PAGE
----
The forthcoming United Nations Conference on Sustainable Development in Rio de Janeiro (Rio+20) June 20 to 22 has brought out the usual warnings of environmental doom. They have been greeted with the usual indifference: After all, there are seven billion of us now, and we're all still eating. What could possibly go wrong?
The UN Environment Program published its five-yearly Global Environmental Outlook (GEO-5) saying significant progress has been made on only four of 90 environmental goals that were adopted at the Rio Earth Summit in 1992. "If current patterns of production and consumption of natural resources prevail," warned UNEP head Achim Steiner, "then governments will preside over unprecedented levels of damage and degradation." Yawn.
Meanwhile, a team of respected scientists warn life on Earth may be on the way to an irreversible "tipping point." Sure. Heard that one before, too.
Last week one of the world's two leading scientific journals, Nature, published a paper, Approaching a state shift in Earth's biosphere, pointing out more than 40 per cent of the Earth's land is already used for human needs. With the human population set to grow by a further two billion by 2050, that figure could soon exceed 50 per cent.
"It really will be a new world, biologically, at that point," said the paper's lead author, Prof. Anthony Barnofsky of the University of California, Berkeley. But Barnofsky doesn't go into the details of what kind of new world it might be. Scientists hardly ever do in public, for fear of being seen as panic-mongers. Besides, it's a relatively new hypothesis, but it's a pretty convincing one, and it should be more widely understood. Here's how bad it could get.
The scientific consensus is we are still on track for three degrees Celsius of warming by 2100, but that's just warming caused by human greenhouse-gas emissions. The problem is that plus-three degrees is well past the point where the major feedbacks kick in: natural phenomena triggered by our warming, such as melting permafrost and the loss of Arctic sea-ice cover, that will add to the heating and that we cannot turn off.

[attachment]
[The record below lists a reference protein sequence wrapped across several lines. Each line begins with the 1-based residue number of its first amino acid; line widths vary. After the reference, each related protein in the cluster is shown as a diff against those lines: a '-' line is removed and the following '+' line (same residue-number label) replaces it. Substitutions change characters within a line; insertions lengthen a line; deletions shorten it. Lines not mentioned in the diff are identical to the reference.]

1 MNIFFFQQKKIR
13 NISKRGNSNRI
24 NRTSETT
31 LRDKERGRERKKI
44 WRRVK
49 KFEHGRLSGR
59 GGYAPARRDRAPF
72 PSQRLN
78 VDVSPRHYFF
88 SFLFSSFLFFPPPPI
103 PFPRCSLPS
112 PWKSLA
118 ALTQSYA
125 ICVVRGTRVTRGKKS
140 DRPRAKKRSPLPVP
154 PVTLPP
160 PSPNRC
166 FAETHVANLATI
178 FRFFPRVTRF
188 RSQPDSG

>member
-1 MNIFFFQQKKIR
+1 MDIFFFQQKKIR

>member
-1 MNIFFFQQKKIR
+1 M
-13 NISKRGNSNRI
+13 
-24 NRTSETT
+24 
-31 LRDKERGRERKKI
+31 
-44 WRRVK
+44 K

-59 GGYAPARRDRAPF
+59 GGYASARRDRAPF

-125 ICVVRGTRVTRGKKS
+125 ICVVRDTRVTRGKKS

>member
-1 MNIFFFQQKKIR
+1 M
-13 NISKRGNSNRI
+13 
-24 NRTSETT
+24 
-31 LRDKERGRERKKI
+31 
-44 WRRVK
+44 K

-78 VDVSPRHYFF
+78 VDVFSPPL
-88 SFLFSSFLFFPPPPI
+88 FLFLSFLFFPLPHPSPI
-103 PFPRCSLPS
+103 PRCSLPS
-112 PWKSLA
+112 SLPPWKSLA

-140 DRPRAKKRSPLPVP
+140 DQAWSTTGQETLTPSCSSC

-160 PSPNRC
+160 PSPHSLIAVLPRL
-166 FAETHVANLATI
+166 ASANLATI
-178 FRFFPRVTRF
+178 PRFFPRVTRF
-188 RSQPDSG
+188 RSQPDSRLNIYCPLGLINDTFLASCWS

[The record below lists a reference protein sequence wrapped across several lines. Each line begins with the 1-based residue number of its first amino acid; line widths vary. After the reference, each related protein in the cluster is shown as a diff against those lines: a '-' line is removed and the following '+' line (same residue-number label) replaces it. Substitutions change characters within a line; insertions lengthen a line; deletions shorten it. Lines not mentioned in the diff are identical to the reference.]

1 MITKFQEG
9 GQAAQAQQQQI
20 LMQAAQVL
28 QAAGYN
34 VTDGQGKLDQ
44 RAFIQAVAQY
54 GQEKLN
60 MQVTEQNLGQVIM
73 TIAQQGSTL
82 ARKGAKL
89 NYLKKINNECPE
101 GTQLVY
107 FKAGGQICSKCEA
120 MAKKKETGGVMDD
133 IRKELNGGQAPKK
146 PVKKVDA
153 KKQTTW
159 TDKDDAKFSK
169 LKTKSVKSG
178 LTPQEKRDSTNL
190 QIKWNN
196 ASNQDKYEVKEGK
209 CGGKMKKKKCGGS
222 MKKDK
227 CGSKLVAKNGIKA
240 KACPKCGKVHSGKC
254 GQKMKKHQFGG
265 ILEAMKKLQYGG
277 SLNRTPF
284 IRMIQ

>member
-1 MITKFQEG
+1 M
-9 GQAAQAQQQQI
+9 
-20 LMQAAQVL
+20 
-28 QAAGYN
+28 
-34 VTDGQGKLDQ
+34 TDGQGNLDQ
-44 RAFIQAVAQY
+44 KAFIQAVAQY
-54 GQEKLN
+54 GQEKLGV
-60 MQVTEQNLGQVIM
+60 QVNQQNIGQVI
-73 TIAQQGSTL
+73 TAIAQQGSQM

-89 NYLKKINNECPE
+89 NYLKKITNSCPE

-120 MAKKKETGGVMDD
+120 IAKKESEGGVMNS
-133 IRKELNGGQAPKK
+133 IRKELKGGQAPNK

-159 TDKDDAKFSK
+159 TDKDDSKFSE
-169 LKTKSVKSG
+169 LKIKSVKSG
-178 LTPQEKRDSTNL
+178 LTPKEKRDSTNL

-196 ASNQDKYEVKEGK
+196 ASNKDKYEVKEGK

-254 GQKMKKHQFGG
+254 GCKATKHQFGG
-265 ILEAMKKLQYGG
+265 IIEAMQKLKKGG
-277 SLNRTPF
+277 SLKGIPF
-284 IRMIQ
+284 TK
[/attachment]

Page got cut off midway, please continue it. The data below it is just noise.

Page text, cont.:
The trigger is actually around two degrees C higher average global temperature. After that we lose control of the process: Ending our own carbon-dioxide emissions would no longer be enough to stop the warming.
We may end up trapped on an escalator heading up to plus-six degrees C, with no way of getting off. And plus-six degrees C gives you the mass extinction.
There have been five mass extinctions in the past 500 million years, when 50 per cent or more of the species then existing on the Earth vanished, but until recently the only people taking any interest in this were paleontologists, not climate scientists. They did wonder what had caused the extinctions, but the best answer they could come up with was "climate change." It wasn't a very good answer.
Why would a warmer or colder planet kill off all those species? The warming was caused by massive volcanic eruptions, dumping huge quantities of carbon dioxide in the atmosphere for tens of thousands of years. But it was very gradual and the animals and plants had plenty of time to migrate to climatic zones that still suited them. (That's exactly what happened more recently in the Ice Age, as the glaciers repeatedly covered whole continents and then retreated again.)
There had to be a more convincing kill mechanism than that, and the paleontologists found one when they discovered a giant asteroid struck the planet 65 million years ago, just at the time when the dinosaurs died out in the most recent of the great extinctions. So they went looking for evidence of huge asteroid strikes at the time of the other extinction events. They found none.
What they discovered was there was indeed major warming at the time of all the other extinctions -- and the warming had radically changed the oceans.
The currents that carry oxygen-rich cold water down to the depths shifted so they were bringing down oxygen-poor warm water instead, and gradually the depths of the oceans became anoxic: The deep waters no longer had any oxygen.
When that happens, the sulfur bacteria that normally live in the silt (because oxygen is poison to them) come out of hiding and begin to multiply. Eventually they rise all the way to the surface over the whole ocean, killing all the oxygen-breathing life.
The ocean also starts emitting enormous amounts of lethal hydrogen sulfide gas that destroy the ozone layer and directly poison land-dwelling species. This has happened many times in the Earth's history.
Don't let it worry you. We'll all be safely dead long before it could happen again: The earliest possible date for a mass extinction, assuming the theory is right and that we continue down our present track with emissions, would be well into the next century.
The only problem is, things like this tend to become inevitable long before they actually happen. Tick-tock.
Gwynne Dyer is a London-based independent journalist whose articles are published in 45 countries.